As the oldest dive operator in the stunning Jardines de la Reina Marine Park region of Cuba, Avalon Diving Center’s fleet of dive boats offers comfort, convenience, and uncommon exclusivity. Well equipped with high quality compressors and nitrox blenders, Avalon’s dive roster is limited to just 900 scuba divers each year, in an ongoing joint effort with local government to keep the “Gardens of the Queen” in its current healthy and untouched state. At its offshore location just south of Cuba’s Gulf of Ana Maria, Avalon’s fleet provides relaxing accommodation in the form of houseboats, yachts and liveaboards, for those divers looking to discover the riches of this diverse underwater archipelago system.
While all of Avalon's fleet offer great food, full-time supervision from crew and dive guides, and restful, private accommodation the Avalon I and Avalon II are the dive center’s most luxurious and, in the case of the Avalon II, newest fleet vessels. Guests aboard any of Avalon’s boats can expect hearty, chef-prepared meals, often featuring a variety of seafood, and typically served and enjoyed on the fly deck in order to catch the local breezes. With a wake-up call of 7am, and the opportunity to enjoy 2-3 daily dives at different sites each day, thanks to a fleet of speedy dive boats and the discovery of 80 dive spots to date, Avalon liveaboards are a well-appointed but efficient way to experience the best diving this remote region has to offer. Weekly dive trips are available year-round, and with a generous total of 15 dives scheduled between Sunday and Thursday each week, guests are sure to come away with the aquatic memories of a lifetime, regardless of which vessel they choose to go adventuring with.
Jardines de la Reina
Cuba’s Jardines de la Reina is a globally significant reserve, and Avalon has been involved in its protection for some 23 years. A combination of extensive sea grass beds, patch and barrier reefs, and hundreds of mangrove islets provide this gulf region with just the right conditions to support a rich and varied marine biodiversity. Many authorities regard the coral reefs of this underwater ecosystem as having changed little since their discovery by Christopher Columbus. Dive sites like the Black Corals, Farallon, and Vicente give divers the chance to encounter everything from vertical walls and drop-offs, to a multitude of gorgonian fans and brightly coloured sponges, to the incredible architecture of thousands of years old canyons, caves and tunnels. Healthy resident mangroves make the perfect nursery for young fish populations, and adult snappers, groupers, and jewfish weighing up to 180 kg (400 pounds) are common. Divers can also expect to regularly meet up with as many as seven different species of sharks here, including the extraordinary whale shark between July and November.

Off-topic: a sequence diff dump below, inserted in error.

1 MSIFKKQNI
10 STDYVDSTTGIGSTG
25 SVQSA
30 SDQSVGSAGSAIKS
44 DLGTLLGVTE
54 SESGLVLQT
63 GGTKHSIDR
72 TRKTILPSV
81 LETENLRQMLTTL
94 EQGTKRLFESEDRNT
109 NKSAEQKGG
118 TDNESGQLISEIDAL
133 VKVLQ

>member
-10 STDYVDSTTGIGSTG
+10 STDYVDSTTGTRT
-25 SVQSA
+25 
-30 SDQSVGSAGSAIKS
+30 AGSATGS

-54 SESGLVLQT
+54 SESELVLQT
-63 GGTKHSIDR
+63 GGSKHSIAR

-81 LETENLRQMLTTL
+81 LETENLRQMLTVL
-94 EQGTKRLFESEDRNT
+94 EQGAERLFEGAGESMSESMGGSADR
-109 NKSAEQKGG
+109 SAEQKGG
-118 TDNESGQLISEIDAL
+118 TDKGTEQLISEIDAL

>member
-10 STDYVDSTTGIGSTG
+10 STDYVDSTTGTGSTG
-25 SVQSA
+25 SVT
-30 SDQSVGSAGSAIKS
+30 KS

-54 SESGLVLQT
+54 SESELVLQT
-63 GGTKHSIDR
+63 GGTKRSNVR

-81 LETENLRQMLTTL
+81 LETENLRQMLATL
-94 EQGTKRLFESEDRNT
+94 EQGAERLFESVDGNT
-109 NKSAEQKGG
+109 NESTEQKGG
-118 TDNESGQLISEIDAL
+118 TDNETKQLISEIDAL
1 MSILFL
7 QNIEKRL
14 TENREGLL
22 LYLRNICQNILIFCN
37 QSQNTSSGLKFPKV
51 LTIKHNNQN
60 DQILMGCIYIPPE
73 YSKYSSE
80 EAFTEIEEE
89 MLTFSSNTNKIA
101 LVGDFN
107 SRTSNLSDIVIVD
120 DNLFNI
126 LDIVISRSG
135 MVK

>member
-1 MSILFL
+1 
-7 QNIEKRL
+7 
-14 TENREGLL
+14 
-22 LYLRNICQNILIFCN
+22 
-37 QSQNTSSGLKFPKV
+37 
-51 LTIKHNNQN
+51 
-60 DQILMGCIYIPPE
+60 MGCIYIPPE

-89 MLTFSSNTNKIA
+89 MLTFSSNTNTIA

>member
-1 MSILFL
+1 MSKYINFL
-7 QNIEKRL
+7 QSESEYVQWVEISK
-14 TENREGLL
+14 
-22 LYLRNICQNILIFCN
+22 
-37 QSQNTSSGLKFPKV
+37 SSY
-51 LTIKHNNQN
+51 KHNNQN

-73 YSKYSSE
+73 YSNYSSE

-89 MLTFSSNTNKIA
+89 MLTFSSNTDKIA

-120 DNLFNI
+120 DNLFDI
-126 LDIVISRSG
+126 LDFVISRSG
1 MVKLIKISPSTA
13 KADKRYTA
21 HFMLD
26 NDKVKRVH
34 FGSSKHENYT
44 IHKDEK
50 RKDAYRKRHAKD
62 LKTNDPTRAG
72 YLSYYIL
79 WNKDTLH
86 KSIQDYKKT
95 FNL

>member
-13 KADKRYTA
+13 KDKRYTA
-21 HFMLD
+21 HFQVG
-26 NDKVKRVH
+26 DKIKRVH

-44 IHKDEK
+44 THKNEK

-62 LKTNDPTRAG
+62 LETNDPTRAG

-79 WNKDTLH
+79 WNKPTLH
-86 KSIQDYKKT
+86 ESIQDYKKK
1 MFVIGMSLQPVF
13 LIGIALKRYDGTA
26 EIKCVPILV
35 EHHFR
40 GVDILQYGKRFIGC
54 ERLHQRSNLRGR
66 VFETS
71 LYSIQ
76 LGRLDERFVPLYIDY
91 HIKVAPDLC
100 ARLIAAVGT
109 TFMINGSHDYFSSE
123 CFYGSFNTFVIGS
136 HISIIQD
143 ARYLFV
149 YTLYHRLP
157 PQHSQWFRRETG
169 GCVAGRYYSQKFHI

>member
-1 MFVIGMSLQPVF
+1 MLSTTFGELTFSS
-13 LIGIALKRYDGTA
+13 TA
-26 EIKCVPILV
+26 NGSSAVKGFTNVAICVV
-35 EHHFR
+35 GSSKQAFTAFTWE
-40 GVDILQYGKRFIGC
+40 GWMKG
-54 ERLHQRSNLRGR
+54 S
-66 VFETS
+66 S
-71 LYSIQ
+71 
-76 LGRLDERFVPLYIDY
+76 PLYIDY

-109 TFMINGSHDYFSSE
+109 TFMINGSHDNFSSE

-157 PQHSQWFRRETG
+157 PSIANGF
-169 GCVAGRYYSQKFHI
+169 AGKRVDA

The Zapata Peninsula is an idyllic playground for ecotourists and scuba divers. Sparsely populated and zealously protected, most of the region lies within the Ciénaga de Zapata Biosphere Reserve (also known as the Gran Parque Natural Montemar), is the habitat of rare birds, crocodiles and a wide variety of ecosystems. Highlights within the biosphere are the Parque Nacional Ciénaga de Zapata and Laguna de las Salinas, known for its concentration of migratory birds. The Parque Nacional Ciénaga de Zapata is similar to the Everglades National Park in Florida.
It is an extensive ecosystem made up of mangrove forests, keys, seagrass beds, coral reef barriers and deep reefs, including the Cazones Gulf, a deep underwater canyon that is the main recruitment site of important commercial species such as porgies and groupers. The conservation status of coral reefs in the area is most remarkable. It comprises an important system of gyre-like currents.
Despite its beaches and over 30km of accessible Caribbean coastline, Península de Zapata holds little appeal as a sun-and-sand holiday destination, but it is an excellent area for diving, with crystal clear waters, coral reefs sometimes also within swimming distance of the shore and a small network of flooded caves known as cenotes. You can expect walls covered of sponges and black coral, caverns and a lot of fish life.